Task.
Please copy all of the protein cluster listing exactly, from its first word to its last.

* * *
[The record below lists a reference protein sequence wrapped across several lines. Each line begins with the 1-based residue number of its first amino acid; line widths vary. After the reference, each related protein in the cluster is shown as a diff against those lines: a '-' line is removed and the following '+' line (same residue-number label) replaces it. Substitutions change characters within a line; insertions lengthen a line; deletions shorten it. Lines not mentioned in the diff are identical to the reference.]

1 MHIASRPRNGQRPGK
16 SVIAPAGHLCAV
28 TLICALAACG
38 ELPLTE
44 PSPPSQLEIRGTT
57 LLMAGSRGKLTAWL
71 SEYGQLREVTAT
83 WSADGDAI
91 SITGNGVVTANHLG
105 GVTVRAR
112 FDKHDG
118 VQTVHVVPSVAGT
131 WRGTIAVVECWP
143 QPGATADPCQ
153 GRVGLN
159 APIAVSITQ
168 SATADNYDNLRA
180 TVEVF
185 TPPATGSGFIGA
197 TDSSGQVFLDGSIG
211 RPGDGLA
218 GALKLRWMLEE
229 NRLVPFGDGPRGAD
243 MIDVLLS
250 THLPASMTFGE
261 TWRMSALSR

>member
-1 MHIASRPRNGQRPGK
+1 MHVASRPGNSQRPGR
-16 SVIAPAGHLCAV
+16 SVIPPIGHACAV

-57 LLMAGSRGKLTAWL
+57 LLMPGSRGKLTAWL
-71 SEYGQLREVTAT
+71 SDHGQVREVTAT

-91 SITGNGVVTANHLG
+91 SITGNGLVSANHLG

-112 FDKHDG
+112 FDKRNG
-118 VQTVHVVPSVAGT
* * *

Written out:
[The record below lists a reference protein sequence wrapped across several lines. Each line begins with the 1-based residue number of its first amino acid; line widths vary. After the reference, each related protein in the cluster is shown as a diff against those lines: a '-' line is removed and the following '+' line (same residue-number label) replaces it. Substitutions change characters within a line; insertions lengthen a line; deletions shorten it. Lines not mentioned in the diff are identical to the reference.]

1 MHIASRPRNGQRPGK
16 SVIAPAGHLCAV
28 TLICALAACG
38 ELPLTE
44 PSPPSQLEIRGTT
57 LLMAGSRGKLTAWL
71 SEYGQLREVTAT
83 WSADGDAI
91 SITGNGVVTANHLG
105 GVTVRAR
112 FDKHDG
118 VQTVHVVPSVAGT
131 WRGTIAVVECWP
143 QPGATADPCQ
153 GRVGLN
159 APIAVSITQ
168 SATADNYDNLRA
180 TVEVF
185 TPPATGSGFIGA
197 TDSSGQVFLDGSIG
211 RPGDGLA
218 GALKLRWMLEE
229 NRLVPFGDGPRGAD
243 MIDVLLS
250 THLPASMTFGE
261 TWRMSALSR

>member
-1 MHIASRPRNGQRPGK
+1 MHVASRPGNSQRPGR
-16 SVIAPAGHLCAV
+16 SVIPPIGHACAV

-57 LLMAGSRGKLTAWL
+57 LLMPGSRGKLTAWL
-71 SEYGQLREVTAT
+71 SDHGQVREVTAT

-91 SITGNGVVTANHLG
+91 SITGNGLVSANHLG

-112 FDKHDG
+112 FDKRNG
-118 VQTVHVVPSVAGT